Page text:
Some scraps of card stock lay in my work table and beckoned to be used rather than tossed into the trash.  Unlike Mia's works, these are not art.  They are merely little words that may elicit a smile from those who find them tucked on shelves, on tables, on park benches or at bus stops across the city.

Thursday, December 1, 2011

Tea for Two (on a cold winter's day)

As the cool days of Fall move into the cold days of winter, what could be better than sharing a hot cup of tea with a friend or loved one?
This 19" x 22 1/2" quilt features a fabric painted background with overlaying original stamps and original stencils cut specifically for the focal image of this work.  

It was fun watching this piece develop from a  piece of fabric that I had painted with blues and whites only.  It sat on my work table for a while with nothing more than these two colors.  Then came the introduction of stamped images that I had developed.  One day a tea pot and a couple of cups sat next to the fabric, and the rest speaks for itself. 
 Focal Theme Closeup
 I could have batted, backed and bound this piece and it would have stood on its own, but I believed it needed to be framed--not with a picture frame, but with more fabric.  

I had some blue and white gingham in my stash of fabrics that was left over from a "Dorothy" costume dress I had made for my granddaughter several years ago.  The blue was right and did not clash with the painted blue.  Moreover, I felt that the gingham sang "warm and cozy and kitcheny" and would be right for the theme. 
 Feather Stitching Closeup

I had been using feather stitching on another work and since I was in feather "swing", a swag of feathers seemed appropriate.
 Lettering Closeup
The lettering was first penciled onto the fabric and since I already had the free motion foot on my machine, I gave executing the letters with a close, somewhat narrow zigzag stitch and it worked.  

 Mitered Corner Closeup
The closeup of the double fold binding makes it appear as if this is homespun fabric, but it is not.  The weave is close.  This merely shows that one continuous binding strip has mitered corners.  

Reverse with 4" Hanging Sleeve and Signed Label
If possible, I always try to make a label that reflects the theme on the front of my art quilts.  This one is stenciled, backed and appliqued to the back of the quilt.  It contains my name, city and the date, 2011, when the quilt was made.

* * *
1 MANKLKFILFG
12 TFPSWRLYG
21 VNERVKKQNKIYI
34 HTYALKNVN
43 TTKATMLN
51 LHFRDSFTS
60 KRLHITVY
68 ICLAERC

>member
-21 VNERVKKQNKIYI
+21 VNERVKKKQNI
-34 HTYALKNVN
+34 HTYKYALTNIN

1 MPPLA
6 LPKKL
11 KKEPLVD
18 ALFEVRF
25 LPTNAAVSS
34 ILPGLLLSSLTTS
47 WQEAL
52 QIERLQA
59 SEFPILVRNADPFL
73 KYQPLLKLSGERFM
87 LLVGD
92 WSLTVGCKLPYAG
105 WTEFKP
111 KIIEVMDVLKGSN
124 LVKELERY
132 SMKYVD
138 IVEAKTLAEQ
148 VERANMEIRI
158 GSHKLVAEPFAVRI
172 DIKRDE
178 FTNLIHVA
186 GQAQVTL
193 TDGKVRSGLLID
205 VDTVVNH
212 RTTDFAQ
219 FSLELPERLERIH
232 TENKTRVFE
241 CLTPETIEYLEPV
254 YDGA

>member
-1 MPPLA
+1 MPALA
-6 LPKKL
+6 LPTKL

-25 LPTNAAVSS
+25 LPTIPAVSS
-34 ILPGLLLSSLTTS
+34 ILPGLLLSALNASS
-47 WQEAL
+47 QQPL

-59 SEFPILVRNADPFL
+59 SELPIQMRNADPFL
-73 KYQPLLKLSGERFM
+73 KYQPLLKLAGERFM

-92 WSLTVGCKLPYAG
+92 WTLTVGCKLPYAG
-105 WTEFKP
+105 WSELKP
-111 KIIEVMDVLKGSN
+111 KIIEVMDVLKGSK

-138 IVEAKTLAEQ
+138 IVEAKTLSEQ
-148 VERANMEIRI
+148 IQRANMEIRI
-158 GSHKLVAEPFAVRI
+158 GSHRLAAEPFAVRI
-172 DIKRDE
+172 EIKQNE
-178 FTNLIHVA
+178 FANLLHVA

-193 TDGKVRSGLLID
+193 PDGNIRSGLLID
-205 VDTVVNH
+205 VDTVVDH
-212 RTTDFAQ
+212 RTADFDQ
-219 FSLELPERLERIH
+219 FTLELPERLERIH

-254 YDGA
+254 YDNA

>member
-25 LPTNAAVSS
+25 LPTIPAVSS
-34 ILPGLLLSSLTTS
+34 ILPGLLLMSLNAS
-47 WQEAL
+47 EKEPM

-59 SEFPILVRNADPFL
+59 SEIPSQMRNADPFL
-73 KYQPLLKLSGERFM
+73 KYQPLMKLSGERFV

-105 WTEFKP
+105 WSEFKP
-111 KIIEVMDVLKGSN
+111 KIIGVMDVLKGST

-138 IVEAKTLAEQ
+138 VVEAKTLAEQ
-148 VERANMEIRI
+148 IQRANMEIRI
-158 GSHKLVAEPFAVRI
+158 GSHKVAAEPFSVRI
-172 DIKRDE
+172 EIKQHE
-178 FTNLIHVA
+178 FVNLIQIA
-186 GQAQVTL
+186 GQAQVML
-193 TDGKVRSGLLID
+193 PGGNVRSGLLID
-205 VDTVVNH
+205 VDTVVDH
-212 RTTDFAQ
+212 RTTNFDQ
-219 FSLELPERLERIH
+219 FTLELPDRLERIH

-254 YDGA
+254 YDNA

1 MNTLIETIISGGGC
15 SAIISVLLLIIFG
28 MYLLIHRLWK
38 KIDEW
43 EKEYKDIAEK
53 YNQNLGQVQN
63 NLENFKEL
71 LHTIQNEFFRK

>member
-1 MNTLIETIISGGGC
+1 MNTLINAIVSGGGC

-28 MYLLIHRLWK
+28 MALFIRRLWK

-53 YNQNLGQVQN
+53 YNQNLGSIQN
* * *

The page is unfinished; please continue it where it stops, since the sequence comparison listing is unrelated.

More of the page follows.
Elf Costume for Adults - Make Your Own Pattern

Although this entry has absolutely nothing to do with art quilts, it was great fun making it.  At this time of year, fun and celebration are the order of the day, so if you need a costume for a holiday party, you might have a go at making something like this elf costume.

My daughter is hosting a holiday "Ugly Sweater"/Costume get together at her home this month.  Since all my outlandish holiday sweaters have gone their way to charity, I started looking on-line  for something funny that I might wear.  My, oh my, the prices were outlandish so I resorted to Plan B and headed for my stash of fabrics.   I had lots of green and red felt and left over faux fur from another project and that was the start.

Elf Hat with Ears
All I did for the elf hat was measure around my head for the opening and then cut two sides of a modified cone shape from red felt.  The triangular pieces were cut from scraps of felt and sewn to the cuff of the hat.  I did make a pattern for the felt ears so I can show how they were made here.


Ear Pattern
The dotted lines were the cutting line and all other lines were indications of where to stitch.

Ear Pattern Pinned to Felt

Ears Turned Right Side Out and Lightly Stuffed

Topstitching Around the Edge of the Ear
to Form Contour

Turning the Edge Before Stitching the Spiral

The ends need to be turned in before stitching the spiral or the entire edge will not turn in as a final finishing step.

Ear Ends Turned and Pinned After Spiral is Stitched
(Spiral is turned the opposite way than it is on the pattern)

Completed Ears
The completed ear units were sewn to the elf hat by hand.  I found that placing them about 1/2" forward of the two side seams of the hat worked out well.


I did not make a pattern for the vest.  I merely laid a sweatshirt that fits me on top of two layers of green felt, marked the felt with chalk and then cut it out.  I cut up the middle of what would become the front and then folded back the cut edges and pressed both sides to look like lapels.  I stitched from the bottom of each side to where the arm holes would be and then cut a bit of an angle at the bottom of the armholes so that square corners would not be sticking out.  The garment underneath the vest is a sweater that I have in my closet.  The red, green and yellow triangles are the same size as those that around the edge of the hat and were topstitched with a fancy stitch .  Wa elf vest.